OK the wire reference is a bit of a stretch but to be honest I’m surprised I haven’t used it before now🙂
In many ways my new job is very much a return to my roots running websites. The fact I am back working in the same offices as where I was first officially employed as a Web Manager somewhat reinforces that point!
Alot has changed in the 10 years since I last worked in Swindon but at the same time many of the core challenges seem much the same. In fact given how long I have been doing this kind of job it can feel a little like Groundhog Day sometimes – new challenges spring up and are welcomed (the social web, open data etc) but many of the issues I am tasked with resolving are extremely familiar.
That said expectations from both internal and external audiences grow greater all the time and also technology evolves and (hopefully) so does my knowledge and experience so I am hoping that I’ll be able to find an approach that is fit for the times (and at least a little bit future proof.)
There have been two major influences on my thinking recently – the first was the BBC report on Product Management that I have written about before which continues to have a real impact on me and the other is the idea of a ‘Content Strategy’ that (I think) was popularised by Kristina Halvorso though there are many other people now writing about it and much of the concept has been around for years though perhaps never packaged as concisely.
It is early stages and I am working from a blank slate at the moment which does have some benefits (though let us be honest I could have coped if something already existed).
I have tried to break the work into discreet pieces (thus the use of the quote!) each with an important role to play.
Something I have never really achieved in the past in an overarching ‘Vision’ for a site. I’ve tried to bolt things on after the fact but it has always been something that has got lost in the rush to get things done. I’m determined this time not to let this slip and to have a touchstone that can be used to sense check all decisions about ‘digital’.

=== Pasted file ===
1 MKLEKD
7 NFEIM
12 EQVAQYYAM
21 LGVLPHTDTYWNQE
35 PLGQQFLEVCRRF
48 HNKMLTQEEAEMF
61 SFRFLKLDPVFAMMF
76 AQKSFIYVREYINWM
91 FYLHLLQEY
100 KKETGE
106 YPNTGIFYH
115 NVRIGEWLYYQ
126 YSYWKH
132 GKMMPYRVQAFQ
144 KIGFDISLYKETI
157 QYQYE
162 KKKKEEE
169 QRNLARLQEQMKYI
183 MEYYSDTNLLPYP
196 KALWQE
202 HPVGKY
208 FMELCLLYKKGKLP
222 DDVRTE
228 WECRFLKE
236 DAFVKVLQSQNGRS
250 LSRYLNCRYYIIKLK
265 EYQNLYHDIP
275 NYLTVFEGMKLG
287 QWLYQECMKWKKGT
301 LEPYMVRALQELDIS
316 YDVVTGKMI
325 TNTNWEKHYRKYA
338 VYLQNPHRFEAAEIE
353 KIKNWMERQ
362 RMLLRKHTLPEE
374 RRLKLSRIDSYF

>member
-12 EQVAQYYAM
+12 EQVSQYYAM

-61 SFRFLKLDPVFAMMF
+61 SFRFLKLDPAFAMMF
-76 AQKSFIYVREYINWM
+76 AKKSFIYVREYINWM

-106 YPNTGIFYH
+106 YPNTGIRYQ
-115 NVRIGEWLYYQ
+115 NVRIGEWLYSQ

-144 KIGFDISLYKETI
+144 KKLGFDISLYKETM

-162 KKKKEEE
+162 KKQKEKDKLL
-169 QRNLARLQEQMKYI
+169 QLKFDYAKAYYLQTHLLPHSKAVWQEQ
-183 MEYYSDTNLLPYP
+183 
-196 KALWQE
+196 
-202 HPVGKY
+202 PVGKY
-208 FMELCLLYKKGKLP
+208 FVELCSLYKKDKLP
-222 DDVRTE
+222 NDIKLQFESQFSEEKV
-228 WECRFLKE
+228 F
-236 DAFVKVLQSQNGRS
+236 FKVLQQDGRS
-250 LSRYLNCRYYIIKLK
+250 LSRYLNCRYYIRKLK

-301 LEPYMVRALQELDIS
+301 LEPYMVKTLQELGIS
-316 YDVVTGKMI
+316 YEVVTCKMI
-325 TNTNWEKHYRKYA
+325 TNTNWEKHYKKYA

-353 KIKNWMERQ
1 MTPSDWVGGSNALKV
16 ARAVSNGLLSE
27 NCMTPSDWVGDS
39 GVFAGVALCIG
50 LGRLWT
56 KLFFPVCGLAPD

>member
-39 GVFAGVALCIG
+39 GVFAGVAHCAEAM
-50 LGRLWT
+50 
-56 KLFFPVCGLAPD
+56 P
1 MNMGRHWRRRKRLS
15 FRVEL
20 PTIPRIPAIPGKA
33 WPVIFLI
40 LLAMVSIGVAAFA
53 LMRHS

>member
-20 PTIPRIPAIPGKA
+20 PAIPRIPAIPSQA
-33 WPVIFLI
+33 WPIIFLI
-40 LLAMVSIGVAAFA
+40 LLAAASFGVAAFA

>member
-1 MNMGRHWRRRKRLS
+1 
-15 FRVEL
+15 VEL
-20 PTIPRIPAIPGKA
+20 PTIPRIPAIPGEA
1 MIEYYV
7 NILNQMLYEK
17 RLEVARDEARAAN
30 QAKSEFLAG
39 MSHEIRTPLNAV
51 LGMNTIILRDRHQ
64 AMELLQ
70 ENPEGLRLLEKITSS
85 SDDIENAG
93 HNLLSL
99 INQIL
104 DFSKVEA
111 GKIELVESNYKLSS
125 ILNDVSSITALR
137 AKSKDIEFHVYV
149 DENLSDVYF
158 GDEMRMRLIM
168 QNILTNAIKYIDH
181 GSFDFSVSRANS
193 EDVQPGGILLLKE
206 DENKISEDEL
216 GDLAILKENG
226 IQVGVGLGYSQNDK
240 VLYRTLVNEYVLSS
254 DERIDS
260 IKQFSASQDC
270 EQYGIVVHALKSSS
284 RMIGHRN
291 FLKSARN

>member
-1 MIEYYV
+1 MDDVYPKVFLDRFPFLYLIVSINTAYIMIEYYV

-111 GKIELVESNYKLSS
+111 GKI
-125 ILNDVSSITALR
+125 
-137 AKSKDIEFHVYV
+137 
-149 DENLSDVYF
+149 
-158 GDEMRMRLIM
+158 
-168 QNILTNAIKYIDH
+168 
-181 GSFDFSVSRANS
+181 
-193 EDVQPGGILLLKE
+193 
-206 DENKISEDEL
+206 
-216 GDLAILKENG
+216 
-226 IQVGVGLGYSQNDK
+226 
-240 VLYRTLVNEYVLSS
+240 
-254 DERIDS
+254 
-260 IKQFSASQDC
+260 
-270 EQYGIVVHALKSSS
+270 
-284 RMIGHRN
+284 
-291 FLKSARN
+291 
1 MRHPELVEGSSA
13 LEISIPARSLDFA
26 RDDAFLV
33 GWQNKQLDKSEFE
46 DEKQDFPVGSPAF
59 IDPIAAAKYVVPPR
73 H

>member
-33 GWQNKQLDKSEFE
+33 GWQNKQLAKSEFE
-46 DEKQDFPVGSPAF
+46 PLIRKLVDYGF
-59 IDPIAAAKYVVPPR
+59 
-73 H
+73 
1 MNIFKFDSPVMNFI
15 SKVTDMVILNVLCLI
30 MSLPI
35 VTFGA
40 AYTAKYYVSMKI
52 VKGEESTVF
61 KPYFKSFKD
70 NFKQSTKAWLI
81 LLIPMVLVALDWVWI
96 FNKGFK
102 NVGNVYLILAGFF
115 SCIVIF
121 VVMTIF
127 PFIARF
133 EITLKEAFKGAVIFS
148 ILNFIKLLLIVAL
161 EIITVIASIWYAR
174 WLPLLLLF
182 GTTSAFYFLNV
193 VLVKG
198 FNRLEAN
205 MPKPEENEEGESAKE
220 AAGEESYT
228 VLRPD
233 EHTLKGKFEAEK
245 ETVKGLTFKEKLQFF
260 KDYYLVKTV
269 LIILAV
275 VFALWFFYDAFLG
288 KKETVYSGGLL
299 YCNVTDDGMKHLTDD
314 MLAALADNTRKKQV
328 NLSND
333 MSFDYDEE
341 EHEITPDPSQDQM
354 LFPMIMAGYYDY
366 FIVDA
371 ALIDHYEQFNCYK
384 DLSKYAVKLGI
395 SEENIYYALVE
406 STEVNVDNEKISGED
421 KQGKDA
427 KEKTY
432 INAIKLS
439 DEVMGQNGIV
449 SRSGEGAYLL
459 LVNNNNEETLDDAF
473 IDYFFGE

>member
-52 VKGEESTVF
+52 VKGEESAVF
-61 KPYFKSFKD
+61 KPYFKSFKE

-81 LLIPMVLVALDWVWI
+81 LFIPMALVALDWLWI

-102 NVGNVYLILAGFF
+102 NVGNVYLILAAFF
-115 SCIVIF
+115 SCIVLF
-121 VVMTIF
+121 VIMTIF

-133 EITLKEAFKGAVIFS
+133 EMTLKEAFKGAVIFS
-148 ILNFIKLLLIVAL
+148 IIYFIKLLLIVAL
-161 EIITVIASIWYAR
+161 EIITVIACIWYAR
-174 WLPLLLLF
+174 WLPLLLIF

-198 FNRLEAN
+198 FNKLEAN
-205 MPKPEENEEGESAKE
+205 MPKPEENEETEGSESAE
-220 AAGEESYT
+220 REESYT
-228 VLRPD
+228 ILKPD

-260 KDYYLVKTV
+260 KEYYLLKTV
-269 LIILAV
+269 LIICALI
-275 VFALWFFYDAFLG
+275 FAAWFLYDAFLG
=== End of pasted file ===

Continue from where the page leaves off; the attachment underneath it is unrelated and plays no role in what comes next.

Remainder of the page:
BIS have something they refer to as the site proposition which I think is close to what I am trying to achieve here (http://bis.gov.uk/bisdigital/policies-and-guidance) though they use the document to cover a wider scope than I intend to. I see this as a two-pager at most.
Obviously a major issue that needs addressing in any digital strategy is the technical platform(s). Ben used a term recently calling for a ‘mixed-economy’ of available technical platforms from major CMSs to small blogs and beyond which I really liked and is exactly the direction I would prefer in a perfect world. There are lots of issues tied up in this area not least the cost of these tools – which these days is a major factor. I also firmly believe that getting the right technical solution(s) in play that can deliver the ‘Vision’ is far more important than just taking the most expedient software solution available.
That said on a practical level I’m going to be looking hard at the BIS shared service here – despite my well documented concerns about the usability of S*tecore – it is a compelling package they are offering and I do believe the shared service model is only going to become more prevalent in this ‘age of austerity’. I’m sure other shared platforms will spring up and there is a lot of road to travel before any decisions are made but a modern, flexible CMS of some kind is going to be a must-have as pressure mounts to be ‘digital by default’.